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When Miss Hester looks around her classroom, she sees a glimpse of her younger self. She was raised by a single mother in the Marcy projects of Bedford-Stuyvesant, Brooklyn, a monotonous spread of 27 brick buildings with the singular distinction of being where Jay-Z grew up. She could never quite numb herself, like other children did, to the addicts shooting up in the elevator or the dead bodies on gurneys. Her salvation came at church and school.

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In 1979, Miss Hester was one of the first black students to be bused from Marcy to the predominantly white Edward R. Murrow High School in Midwood, Brooklyn. Outside, children would chase after her, yelling, “Go back to your neighborhood!” Inside the school, she applied herself fastidiously. A teacher made all the difference, guiding her to college applications. She was only 16 when she graduated, bound for SUNY Cortland.

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Thirty-three years and two master’s degrees later, it is Miss Hester who searches for the student in need of saving.

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She sees promise in Dasani, who landed on the honor roll last fall. But lately, she is skipping homework and arriving moody and tired, if she makes it to school at all.

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May 6
Abubakar Touray (May 06 2016 1:38PM) : Im shocked more

If Dasani keeps doing this kind of stuff it will a bad affect on her younger siblings because they will follow her footsteps.And she would not be what she wants to be in the future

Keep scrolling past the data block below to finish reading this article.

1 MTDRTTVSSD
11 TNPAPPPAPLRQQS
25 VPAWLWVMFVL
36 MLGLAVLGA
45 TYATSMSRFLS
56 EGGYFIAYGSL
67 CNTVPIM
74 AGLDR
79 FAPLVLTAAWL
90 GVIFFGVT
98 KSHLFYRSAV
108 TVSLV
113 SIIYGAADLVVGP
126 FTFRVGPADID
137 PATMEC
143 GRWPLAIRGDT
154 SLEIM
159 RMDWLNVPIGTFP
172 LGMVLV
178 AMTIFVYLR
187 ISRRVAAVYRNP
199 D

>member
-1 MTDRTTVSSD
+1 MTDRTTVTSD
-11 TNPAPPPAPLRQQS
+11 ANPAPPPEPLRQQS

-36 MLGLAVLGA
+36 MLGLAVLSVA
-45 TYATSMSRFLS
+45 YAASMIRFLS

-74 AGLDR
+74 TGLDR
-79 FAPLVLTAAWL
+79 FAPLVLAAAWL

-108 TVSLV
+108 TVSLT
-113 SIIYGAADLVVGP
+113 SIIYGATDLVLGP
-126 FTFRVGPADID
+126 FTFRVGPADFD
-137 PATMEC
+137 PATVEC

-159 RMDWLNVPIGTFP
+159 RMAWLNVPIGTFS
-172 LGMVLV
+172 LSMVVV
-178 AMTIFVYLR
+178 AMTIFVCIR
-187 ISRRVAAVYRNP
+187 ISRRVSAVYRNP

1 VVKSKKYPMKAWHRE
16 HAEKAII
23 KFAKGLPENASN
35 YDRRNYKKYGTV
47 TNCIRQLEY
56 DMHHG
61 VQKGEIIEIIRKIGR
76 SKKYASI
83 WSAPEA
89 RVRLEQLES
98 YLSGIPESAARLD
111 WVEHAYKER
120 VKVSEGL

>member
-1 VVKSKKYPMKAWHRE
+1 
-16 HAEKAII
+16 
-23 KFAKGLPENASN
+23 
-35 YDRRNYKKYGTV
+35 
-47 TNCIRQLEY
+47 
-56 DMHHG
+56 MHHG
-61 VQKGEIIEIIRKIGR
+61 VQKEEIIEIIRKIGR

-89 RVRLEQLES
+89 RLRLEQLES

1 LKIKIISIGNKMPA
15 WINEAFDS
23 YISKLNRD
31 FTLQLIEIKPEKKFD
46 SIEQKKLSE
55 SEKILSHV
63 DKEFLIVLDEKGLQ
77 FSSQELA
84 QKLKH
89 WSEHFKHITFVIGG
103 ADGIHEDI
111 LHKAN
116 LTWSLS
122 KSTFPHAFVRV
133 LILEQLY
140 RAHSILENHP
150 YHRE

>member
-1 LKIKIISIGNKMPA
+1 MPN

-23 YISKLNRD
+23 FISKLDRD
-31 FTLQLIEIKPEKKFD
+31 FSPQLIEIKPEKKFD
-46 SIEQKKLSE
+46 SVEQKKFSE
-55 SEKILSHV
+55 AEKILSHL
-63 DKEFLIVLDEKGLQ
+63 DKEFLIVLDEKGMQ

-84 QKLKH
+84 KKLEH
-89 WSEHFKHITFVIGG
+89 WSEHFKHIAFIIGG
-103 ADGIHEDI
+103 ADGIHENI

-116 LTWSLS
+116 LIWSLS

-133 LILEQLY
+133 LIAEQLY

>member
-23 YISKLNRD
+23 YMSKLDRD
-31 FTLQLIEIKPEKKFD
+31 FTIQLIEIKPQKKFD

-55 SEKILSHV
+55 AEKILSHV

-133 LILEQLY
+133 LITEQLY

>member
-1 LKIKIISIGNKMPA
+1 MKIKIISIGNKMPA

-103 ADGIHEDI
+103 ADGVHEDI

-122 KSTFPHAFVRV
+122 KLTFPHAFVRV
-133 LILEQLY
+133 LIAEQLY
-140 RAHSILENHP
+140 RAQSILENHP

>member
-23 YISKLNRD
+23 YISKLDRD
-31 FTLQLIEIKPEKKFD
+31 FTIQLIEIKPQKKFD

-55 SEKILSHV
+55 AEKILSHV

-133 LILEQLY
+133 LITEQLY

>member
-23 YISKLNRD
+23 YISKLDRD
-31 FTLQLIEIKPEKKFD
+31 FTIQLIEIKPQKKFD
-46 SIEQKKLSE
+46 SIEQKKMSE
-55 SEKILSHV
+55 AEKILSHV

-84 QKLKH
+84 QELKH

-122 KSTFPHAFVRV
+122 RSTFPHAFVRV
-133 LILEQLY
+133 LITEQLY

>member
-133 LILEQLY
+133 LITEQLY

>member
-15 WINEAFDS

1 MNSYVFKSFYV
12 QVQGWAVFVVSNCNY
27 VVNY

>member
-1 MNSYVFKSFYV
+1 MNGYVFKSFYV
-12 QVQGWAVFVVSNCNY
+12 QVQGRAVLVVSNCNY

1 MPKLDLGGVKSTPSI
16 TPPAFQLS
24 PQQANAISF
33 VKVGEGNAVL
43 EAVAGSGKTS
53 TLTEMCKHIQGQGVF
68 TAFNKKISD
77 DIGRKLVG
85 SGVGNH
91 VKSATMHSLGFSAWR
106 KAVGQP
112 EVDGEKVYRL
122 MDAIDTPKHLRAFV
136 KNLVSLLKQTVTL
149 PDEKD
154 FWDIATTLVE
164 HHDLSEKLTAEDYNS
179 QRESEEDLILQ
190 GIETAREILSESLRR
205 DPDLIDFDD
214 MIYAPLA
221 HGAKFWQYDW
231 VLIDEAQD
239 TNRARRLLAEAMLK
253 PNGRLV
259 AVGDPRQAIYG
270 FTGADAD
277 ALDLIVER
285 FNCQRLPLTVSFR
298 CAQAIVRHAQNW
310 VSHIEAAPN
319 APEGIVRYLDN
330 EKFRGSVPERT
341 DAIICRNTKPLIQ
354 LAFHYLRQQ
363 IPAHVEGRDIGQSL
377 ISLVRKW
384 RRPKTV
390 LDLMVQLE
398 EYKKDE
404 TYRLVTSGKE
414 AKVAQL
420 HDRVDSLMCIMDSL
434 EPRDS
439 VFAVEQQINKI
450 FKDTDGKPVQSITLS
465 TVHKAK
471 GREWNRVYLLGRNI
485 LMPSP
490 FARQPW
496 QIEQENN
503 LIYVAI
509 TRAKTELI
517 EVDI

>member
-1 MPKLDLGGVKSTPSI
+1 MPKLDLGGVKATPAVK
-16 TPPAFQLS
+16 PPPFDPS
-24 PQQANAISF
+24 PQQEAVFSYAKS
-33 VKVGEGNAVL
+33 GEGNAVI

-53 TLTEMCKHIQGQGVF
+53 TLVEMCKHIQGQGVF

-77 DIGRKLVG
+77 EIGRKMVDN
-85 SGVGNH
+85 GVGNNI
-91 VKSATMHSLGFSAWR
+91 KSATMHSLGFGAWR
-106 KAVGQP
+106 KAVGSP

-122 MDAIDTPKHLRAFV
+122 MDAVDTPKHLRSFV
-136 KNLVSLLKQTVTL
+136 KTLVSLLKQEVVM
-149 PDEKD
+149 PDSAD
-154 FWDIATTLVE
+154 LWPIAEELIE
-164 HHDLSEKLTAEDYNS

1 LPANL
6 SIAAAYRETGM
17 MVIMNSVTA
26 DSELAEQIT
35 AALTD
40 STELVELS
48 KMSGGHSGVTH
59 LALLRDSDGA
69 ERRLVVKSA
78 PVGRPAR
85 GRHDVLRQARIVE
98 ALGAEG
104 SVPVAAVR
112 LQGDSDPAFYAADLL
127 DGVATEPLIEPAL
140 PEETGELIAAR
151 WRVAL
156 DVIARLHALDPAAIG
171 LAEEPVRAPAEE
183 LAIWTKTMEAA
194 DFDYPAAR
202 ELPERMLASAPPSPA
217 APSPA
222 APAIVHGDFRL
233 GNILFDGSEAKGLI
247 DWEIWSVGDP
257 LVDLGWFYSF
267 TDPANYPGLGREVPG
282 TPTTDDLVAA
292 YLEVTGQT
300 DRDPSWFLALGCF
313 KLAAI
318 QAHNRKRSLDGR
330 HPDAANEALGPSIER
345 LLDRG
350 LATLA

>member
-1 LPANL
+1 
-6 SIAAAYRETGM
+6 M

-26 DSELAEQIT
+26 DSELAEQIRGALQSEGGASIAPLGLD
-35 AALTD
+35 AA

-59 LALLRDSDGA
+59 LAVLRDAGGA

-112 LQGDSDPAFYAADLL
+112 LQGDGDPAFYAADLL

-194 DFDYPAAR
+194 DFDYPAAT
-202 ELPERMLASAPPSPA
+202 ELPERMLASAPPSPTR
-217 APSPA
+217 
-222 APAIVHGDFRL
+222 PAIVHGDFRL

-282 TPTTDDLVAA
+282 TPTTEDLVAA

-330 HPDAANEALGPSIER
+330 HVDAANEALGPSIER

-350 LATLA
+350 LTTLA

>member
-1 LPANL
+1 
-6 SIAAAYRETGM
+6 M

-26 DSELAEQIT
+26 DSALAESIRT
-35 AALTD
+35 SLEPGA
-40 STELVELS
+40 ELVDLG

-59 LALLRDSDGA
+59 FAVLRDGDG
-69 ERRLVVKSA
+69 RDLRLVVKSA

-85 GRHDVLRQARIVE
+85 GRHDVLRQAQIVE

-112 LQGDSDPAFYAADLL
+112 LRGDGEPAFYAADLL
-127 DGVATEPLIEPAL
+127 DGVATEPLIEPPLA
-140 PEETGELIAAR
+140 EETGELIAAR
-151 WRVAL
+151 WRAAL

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New York’s homeless children have an abysmal average attendance rate of 82 percent, well below what is typically needed to advance to the next grade. Since the start of the school year, Dasani has already missed a week of class and arrived late 13 times.

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Her attendance is being closely tracked by a social worker in the school whose nonprofit organization, Partnership With Children, offers counseling and other services to some of the city’s most vulnerable students.

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Miss Hester told Partnership about Dasani. She saw no point in turning to the school’s guidance counselor or psychologist, who serves two other schools. They jump from crisis to crisis, like E.R. doctors in triage, treating problems that have become acute or irreversible.

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Prevention is a luxury reserved for schools with enough counselors. In their absence, McKinney turns to Partnership, which has weathered its own post-recession budget cuts and layoffs. Graduate students are filling in as interns.

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This is how Dasani finds herself sitting across from Roxanne, who is pursuing a master’s degree in social work at Fordham University. She has been assigned to lead one-on-one counseling sessions with Dasani.

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Dasani has never had a counselor. They meet once a week, passing the time playing Mancala as Roxanne tries to draw Dasani out, which proves far more difficult than any board game. Dasani knows how to deflect questions with humor, avoiding talk about her family and the shelter.

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She is also studying Roxanne. There is something soft about this Minnesota native, who uses words like “sweetie” and melts into giggles. Dasani is puzzled by Roxanne’s attire — the rumpled shirts and distressed boots that pass for hip in other Brooklyn quarters. Nothing she wears seems to match, and yet her clothes are spotless.